Feast of the Most Holy Trinity
Reading: John 3:16-18
This weekend, the Church celebrates the Feast of the Most Holy Trinity. The first reading is from the Book of Exodus. In modern versions of the Bible, Exodus is second in the sequence of Old Testament books.
As its name suggests, in general Exodus recalls the journey of the Hebrews through the Sinai Peninsula toward the land God had promised them after their escape from Egypt.
The message of Exodus is emphatic. The Hebrews’ escape succeeded only because God provided guidance for them, and they followed this guidance. Otherwise, they would have been at the mercy of the elements, the pursuing Egyptians and the harsh realities of the sterile and forbidding desert. They would have been easy prey for all manner of perils.
Also essential to the story is the communication between God and Moses, the great prophet who, in God’s name, led the Hebrews in their flight from Egyptian slavery. In this story, Moses climbs a high mountain, Mount Sinai. Mountaintops were often seen earthly places closer than lower sites to the heavenly God. Jerusalem’s temple was built on a mountain, for example.
Moses admitted to God the people’s unfaithfulness and sin, yet he implored the merciful God to save them.
St. Paul’s Second Epistle to the Corinthians is the source of the second reading.
Calling the Christians of Corinth to piety was a particular challenge for Paul, since Corinth justifiably was known throughout the Mediterranean world of the first century as being a virtual cesspool of vice and licentiousness. A rich commercial center on the route between East and West, it also was a center of greed and exceeding competition.
The great Apostle urged the Christian Corinthians to rely on Jesus and the strength given through and in Jesus of the Holy Spirit.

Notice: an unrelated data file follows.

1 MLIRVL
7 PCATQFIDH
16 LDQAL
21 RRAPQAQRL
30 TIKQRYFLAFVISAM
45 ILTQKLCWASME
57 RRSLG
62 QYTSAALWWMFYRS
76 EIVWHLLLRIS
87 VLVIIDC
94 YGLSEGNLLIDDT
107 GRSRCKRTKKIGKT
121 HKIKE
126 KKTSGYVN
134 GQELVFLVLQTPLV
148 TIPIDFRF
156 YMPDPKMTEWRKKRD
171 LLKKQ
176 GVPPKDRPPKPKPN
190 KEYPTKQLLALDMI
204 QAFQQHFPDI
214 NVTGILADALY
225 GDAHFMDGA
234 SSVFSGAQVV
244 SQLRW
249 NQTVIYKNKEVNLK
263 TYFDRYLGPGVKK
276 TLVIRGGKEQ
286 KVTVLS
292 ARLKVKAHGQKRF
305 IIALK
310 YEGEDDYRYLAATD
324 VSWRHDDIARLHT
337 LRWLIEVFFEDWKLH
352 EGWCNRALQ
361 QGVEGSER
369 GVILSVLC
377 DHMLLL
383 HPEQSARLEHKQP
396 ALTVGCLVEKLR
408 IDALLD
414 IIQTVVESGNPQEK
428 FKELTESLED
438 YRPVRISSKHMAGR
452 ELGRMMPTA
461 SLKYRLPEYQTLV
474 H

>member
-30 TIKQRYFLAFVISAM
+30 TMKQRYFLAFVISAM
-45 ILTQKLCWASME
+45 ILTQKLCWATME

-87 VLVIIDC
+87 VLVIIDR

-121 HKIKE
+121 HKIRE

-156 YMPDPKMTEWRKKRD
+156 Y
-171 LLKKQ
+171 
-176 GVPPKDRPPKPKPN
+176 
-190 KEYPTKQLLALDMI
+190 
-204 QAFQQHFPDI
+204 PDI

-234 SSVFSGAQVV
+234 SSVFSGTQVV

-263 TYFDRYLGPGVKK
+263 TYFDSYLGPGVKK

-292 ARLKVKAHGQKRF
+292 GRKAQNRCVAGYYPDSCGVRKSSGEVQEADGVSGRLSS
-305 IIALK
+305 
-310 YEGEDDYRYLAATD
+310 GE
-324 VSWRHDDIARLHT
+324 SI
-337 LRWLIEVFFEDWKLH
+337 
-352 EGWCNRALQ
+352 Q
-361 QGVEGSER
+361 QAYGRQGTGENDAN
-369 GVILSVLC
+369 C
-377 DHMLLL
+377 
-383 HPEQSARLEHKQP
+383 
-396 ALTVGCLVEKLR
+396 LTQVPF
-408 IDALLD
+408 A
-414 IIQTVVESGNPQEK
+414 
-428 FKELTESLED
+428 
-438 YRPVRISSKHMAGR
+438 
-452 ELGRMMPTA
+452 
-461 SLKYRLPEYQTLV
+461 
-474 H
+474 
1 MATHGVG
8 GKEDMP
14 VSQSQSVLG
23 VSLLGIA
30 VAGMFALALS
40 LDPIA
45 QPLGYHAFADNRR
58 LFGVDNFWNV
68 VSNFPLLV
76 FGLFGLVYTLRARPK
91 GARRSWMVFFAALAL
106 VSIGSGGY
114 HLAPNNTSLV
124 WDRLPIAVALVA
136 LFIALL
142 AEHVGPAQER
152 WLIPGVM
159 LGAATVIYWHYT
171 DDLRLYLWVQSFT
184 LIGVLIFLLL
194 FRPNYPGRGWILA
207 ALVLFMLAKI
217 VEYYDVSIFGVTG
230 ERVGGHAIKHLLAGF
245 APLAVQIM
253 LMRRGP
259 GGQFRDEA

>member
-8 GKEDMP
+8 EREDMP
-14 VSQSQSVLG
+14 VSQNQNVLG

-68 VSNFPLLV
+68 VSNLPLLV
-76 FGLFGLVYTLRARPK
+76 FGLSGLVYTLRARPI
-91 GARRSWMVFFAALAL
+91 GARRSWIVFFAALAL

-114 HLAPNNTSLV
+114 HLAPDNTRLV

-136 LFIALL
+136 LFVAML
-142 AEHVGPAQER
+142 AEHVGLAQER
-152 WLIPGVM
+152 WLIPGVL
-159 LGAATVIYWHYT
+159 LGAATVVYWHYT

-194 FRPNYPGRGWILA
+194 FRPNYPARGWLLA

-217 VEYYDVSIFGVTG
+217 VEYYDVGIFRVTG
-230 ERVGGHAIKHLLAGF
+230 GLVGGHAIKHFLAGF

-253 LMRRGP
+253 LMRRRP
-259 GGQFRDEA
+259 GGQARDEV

For its third reading, the Church on this feast gives us a selection from St. John’s Gospel. It is an insight into the identity of Jesus and the union between the Lord and believers.
Jesus explains that the Messiah is from God, and the Messiah is of God. Thus, the Messiah’s words are not just the comments of another human being. Rather, they are from God. The Son is one with the Father. To hear the Son is to hear the Father.
Also, Jesus says that the Father sent the Son into the world of space and time, to be with humanity, to redeem humanity, in an act of divine love.
Finally, Jesus insists that the mission of the Son is not to condemn the world, but to give everlasting life to the just and the truly humble. Anyone who accepts the Son wins eternal life.
All three readings unite in their common message about the love of God. Moses faces God fully aware of the Hebrews’ disloyalty to God. Moses relies upon God’s love, however, to show mercy despite the people’s sins.
Paul reassures the Corinthian Christians that they can withstand any pressure put forward by the pagan culture around them if they commit themselves together and completely to God.
In the Gospel, Jesus the Lord declares that the Son of God is in the world as Messiah and God’s gift because of God’s endless and perfect love.
With these emphases upon God’s love, the Church this weekend celebrates the feast of the Most Holy Trinity. The Lord Jesus revealed the Trinity. While prefigurements and suggestions of the Trinity occur in the Old Testament, knowledge of the Trinity comes from the New Testament.
Humans did not deduce the Trinity. Through and by Jesus, God revealed the Trinity. This revelation by God was a sign of His unlimited love for humanity. He gives us this knowledge so that we might understand and return this miraculous love.
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